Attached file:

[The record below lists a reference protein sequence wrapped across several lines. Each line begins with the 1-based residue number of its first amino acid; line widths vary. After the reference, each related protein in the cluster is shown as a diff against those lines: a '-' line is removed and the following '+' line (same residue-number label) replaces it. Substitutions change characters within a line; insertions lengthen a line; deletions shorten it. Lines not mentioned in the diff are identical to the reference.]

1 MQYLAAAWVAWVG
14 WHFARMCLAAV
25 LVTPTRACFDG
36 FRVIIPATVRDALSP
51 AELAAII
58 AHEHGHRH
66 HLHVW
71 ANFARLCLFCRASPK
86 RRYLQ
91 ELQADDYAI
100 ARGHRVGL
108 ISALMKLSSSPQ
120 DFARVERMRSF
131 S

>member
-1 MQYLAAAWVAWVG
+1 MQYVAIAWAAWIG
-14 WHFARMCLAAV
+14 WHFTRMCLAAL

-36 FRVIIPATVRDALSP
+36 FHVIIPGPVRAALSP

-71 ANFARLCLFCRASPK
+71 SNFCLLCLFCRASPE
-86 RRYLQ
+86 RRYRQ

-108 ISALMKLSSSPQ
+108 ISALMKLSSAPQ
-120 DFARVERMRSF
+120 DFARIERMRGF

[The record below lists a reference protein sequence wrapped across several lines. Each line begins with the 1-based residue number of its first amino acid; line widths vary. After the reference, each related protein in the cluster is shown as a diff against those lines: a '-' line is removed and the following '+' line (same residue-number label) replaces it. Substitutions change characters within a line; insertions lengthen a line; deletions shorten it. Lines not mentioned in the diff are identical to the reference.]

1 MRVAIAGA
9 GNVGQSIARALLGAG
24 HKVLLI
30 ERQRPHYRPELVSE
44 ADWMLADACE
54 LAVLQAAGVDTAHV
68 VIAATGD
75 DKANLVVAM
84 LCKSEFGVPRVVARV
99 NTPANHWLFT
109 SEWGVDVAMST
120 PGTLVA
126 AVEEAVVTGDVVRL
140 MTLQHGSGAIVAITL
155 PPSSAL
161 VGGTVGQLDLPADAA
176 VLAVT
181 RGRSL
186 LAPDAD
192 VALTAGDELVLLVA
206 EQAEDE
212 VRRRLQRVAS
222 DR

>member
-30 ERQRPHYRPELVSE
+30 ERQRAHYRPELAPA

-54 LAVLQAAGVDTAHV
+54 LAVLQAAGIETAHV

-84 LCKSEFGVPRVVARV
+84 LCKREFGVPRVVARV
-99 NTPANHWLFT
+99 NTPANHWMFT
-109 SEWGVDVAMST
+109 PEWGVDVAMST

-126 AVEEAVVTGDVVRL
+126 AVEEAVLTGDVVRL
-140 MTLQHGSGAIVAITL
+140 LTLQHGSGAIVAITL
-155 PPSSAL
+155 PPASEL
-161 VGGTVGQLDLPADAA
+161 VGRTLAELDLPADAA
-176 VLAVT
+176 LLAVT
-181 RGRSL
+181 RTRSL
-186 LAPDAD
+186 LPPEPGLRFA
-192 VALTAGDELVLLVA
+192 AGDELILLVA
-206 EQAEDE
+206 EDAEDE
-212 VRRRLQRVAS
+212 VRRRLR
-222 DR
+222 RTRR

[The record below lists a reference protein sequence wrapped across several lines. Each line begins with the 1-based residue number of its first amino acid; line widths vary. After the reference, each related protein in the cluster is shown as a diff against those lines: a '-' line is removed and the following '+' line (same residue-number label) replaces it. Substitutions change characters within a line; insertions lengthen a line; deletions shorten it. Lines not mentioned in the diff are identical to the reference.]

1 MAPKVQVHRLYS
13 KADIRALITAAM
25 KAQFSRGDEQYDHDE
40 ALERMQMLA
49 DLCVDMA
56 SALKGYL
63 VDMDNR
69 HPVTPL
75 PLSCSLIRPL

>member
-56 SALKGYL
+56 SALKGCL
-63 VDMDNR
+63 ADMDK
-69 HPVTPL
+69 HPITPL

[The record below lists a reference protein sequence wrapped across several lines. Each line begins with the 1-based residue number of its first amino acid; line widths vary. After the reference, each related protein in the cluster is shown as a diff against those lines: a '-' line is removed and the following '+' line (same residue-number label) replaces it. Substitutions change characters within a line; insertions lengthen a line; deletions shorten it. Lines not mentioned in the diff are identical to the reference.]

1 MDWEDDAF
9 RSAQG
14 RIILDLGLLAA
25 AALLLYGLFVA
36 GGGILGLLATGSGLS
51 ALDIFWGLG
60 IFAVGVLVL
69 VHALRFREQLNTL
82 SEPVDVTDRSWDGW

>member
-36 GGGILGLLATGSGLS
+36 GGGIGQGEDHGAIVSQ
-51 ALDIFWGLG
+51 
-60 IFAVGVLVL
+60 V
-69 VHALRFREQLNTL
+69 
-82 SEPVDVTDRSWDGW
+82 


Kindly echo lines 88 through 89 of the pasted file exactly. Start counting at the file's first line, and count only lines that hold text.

[The record below lists a reference protein sequence wrapped across several lines. Each line begins with the 1-based residue number of its first amino acid; line widths vary. After the reference, each related protein in the cluster is shown as a diff against those lines: a '-' line is removed and the following '+' line (same residue-number label) replaces it. Substitutions change characters within a line; insertions lengthen a line; deletions shorten it. Lines not mentioned in the diff are identical to the reference.]

1 MAPKVQVHRLYS